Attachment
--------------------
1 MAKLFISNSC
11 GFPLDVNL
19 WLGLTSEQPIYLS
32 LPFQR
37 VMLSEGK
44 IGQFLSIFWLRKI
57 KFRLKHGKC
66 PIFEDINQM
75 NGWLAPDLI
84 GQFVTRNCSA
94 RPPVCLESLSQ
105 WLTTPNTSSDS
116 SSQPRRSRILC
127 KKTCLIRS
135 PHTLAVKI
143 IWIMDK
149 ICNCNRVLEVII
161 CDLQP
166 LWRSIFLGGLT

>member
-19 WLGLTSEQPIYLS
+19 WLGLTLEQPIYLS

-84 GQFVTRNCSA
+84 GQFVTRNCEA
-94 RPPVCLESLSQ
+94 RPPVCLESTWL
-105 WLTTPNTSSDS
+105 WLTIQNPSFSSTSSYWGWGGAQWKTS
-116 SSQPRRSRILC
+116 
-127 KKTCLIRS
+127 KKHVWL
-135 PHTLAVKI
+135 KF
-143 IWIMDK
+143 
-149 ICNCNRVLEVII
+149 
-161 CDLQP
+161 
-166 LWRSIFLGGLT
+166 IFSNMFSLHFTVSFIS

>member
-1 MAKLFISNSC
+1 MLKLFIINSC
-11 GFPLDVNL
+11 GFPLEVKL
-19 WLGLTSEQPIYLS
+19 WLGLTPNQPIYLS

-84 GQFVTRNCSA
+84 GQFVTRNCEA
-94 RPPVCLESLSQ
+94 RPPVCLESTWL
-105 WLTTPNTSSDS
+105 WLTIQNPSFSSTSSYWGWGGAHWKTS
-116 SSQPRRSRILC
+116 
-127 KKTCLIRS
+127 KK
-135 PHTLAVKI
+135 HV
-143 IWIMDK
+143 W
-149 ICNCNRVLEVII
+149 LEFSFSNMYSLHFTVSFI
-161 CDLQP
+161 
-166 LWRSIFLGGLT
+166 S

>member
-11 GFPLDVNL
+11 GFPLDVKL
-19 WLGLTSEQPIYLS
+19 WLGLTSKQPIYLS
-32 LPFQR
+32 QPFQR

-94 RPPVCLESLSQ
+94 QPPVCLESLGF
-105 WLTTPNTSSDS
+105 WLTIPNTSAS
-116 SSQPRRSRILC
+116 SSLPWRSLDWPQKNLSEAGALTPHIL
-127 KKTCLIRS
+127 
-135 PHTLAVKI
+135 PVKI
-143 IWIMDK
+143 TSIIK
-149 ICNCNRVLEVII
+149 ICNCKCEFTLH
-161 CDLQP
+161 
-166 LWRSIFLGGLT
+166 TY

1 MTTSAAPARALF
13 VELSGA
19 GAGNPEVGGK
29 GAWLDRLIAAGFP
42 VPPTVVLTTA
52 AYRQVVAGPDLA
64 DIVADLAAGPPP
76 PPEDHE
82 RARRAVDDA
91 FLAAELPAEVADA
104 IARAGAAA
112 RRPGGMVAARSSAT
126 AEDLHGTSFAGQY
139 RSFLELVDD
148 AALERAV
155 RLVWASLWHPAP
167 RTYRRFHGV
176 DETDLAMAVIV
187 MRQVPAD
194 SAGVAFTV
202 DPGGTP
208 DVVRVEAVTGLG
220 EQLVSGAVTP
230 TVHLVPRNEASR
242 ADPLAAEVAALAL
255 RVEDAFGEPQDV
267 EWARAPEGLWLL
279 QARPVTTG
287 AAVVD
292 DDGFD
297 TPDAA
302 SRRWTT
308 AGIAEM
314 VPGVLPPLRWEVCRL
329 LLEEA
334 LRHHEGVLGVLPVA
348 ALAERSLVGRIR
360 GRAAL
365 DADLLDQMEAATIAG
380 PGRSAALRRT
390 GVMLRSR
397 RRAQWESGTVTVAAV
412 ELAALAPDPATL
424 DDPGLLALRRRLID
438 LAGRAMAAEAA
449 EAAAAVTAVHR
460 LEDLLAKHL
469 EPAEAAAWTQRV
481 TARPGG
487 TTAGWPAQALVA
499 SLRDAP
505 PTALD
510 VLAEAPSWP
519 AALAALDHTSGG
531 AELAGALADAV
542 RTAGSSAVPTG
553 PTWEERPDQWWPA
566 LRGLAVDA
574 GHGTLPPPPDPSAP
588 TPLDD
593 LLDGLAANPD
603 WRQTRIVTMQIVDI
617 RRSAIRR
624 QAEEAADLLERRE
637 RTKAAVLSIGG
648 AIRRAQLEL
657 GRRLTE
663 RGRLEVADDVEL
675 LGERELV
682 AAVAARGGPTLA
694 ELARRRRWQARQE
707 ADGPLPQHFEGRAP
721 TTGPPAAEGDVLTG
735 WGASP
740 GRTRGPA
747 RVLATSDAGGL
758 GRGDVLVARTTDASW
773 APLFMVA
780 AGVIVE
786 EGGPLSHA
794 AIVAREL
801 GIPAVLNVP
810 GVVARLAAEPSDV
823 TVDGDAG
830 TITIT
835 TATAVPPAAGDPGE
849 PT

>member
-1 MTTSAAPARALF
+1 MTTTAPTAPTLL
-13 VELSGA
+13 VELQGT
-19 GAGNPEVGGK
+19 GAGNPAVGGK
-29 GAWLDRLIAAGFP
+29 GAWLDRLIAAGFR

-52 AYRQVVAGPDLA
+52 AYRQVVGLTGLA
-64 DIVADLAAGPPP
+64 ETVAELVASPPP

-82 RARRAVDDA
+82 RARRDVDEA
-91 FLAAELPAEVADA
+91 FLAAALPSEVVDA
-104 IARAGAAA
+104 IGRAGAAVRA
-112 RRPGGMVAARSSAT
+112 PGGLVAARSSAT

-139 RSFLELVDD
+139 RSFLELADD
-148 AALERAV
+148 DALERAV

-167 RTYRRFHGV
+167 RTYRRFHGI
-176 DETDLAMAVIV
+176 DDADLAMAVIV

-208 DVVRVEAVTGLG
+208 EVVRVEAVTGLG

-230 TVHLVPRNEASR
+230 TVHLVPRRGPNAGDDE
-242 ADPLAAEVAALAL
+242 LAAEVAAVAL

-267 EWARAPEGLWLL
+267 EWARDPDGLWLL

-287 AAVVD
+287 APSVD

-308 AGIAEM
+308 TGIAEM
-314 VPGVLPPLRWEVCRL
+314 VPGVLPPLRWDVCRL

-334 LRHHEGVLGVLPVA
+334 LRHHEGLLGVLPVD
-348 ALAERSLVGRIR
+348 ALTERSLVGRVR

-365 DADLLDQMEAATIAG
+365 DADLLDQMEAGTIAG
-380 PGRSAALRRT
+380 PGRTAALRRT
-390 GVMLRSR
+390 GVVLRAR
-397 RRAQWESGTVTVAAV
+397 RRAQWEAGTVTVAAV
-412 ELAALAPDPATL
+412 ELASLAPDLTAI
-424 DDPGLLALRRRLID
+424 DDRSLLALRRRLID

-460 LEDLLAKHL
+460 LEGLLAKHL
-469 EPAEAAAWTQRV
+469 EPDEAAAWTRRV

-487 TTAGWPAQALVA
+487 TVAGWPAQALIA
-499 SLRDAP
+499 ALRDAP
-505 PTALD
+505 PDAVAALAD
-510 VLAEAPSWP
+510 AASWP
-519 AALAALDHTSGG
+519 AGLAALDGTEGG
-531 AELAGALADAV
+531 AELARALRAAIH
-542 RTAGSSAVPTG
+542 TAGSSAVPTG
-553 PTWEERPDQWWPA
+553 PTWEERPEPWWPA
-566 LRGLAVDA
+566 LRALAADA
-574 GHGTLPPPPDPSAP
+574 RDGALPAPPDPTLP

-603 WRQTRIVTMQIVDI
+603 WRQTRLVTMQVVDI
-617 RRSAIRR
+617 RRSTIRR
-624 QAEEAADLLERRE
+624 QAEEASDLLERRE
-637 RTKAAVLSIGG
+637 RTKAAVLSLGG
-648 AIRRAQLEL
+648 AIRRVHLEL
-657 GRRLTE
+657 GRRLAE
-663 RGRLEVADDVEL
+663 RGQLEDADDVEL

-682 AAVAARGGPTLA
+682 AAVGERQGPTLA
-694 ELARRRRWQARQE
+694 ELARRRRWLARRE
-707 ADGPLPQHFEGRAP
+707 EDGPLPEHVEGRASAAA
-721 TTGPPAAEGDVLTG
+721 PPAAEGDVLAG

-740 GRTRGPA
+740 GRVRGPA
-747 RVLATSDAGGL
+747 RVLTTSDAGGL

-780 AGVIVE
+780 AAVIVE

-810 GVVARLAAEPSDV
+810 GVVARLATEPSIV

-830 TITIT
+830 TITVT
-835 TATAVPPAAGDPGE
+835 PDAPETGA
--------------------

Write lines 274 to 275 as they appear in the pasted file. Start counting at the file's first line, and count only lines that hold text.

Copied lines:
+648 AIRRVHLEL
-657 GRRLTE